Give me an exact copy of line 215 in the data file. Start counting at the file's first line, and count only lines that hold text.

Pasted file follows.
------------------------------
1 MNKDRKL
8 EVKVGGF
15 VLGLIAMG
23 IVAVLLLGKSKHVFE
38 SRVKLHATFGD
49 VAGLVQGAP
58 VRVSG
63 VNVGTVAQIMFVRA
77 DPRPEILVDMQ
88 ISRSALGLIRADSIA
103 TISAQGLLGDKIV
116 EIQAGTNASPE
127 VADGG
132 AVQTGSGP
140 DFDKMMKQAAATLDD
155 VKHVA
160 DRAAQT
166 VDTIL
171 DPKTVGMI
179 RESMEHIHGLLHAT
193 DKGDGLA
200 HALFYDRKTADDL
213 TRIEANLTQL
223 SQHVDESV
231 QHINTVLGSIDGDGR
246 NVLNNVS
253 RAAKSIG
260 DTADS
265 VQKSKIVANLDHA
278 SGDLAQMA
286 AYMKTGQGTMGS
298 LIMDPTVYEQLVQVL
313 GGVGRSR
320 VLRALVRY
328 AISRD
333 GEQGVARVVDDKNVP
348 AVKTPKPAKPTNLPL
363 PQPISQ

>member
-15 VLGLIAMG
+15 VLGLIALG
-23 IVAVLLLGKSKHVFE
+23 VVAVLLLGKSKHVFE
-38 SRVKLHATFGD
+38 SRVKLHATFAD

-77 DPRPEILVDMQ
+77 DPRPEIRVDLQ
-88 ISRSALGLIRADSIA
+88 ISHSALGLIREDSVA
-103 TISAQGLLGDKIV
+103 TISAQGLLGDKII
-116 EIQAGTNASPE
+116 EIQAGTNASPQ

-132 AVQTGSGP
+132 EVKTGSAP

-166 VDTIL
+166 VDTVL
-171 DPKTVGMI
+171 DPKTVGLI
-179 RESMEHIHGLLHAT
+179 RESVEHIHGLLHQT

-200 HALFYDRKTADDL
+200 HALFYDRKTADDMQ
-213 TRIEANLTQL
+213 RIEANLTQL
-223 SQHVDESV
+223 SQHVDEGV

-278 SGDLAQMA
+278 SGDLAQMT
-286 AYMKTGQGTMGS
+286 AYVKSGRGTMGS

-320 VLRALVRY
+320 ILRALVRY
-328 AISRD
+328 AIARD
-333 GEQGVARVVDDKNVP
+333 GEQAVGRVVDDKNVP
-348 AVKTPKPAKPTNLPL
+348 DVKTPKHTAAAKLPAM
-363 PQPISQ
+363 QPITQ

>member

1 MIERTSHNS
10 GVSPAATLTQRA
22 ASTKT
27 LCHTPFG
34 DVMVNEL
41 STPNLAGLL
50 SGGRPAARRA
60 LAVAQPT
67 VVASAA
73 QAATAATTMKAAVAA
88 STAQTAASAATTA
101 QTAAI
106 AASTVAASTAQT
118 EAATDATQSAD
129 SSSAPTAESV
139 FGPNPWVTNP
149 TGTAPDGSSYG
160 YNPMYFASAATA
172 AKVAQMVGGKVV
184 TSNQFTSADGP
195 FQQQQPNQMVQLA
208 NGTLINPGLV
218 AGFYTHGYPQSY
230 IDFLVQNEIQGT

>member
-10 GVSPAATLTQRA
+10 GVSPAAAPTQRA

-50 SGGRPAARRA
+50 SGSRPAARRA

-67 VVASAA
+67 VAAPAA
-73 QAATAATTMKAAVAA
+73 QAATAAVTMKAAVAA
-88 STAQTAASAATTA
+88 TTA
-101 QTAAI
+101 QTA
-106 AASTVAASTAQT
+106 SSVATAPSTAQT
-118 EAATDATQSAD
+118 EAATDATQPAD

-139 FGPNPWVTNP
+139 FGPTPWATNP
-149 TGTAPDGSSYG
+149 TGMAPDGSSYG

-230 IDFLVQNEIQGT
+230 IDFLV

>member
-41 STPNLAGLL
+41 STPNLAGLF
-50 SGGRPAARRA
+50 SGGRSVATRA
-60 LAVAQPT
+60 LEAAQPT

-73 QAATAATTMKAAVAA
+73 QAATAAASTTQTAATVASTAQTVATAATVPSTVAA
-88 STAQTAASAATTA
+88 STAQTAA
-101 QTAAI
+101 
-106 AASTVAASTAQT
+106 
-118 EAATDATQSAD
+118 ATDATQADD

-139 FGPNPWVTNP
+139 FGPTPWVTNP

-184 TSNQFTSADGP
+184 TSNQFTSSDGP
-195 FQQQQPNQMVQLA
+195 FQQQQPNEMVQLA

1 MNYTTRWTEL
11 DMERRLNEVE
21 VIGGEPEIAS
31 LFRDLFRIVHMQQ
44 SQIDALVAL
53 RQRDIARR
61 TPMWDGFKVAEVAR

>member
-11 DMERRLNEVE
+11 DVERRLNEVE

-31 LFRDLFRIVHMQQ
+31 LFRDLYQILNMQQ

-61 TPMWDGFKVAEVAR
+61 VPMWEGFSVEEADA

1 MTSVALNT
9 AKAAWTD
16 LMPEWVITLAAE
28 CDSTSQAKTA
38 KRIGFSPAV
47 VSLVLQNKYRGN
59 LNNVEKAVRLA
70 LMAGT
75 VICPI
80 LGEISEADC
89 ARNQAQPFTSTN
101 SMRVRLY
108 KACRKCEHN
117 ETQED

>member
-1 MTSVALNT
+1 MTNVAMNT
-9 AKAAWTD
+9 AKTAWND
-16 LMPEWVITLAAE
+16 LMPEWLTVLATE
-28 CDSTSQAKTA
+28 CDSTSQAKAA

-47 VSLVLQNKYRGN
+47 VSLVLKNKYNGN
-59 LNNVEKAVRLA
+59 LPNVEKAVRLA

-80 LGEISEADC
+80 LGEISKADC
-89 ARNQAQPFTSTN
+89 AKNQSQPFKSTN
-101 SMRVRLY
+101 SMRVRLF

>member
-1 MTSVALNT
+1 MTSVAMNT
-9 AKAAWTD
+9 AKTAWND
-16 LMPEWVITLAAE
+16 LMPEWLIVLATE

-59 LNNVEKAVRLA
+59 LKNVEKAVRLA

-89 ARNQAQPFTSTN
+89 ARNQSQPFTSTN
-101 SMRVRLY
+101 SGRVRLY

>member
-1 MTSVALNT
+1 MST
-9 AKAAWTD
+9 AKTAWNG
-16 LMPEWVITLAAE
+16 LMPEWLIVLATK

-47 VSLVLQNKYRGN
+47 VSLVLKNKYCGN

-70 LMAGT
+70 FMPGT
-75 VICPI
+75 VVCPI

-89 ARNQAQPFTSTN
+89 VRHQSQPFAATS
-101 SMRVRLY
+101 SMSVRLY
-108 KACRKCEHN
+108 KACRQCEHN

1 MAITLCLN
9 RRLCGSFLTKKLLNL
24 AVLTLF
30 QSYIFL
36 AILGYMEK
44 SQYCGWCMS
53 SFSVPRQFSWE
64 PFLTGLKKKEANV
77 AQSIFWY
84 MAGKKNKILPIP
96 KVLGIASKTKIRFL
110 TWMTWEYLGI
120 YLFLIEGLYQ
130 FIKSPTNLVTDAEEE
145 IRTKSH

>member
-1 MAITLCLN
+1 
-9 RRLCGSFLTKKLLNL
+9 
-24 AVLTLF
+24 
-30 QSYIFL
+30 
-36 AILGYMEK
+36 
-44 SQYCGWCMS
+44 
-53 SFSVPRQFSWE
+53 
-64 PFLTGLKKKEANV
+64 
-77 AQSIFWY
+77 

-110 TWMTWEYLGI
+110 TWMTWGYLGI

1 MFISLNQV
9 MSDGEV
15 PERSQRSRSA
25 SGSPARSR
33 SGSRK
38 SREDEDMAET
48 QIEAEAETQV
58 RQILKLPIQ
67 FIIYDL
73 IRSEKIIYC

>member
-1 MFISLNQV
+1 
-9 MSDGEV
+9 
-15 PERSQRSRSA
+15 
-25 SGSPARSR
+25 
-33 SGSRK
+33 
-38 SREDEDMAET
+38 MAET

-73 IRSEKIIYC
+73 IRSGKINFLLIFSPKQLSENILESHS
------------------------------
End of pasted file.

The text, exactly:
+1 MST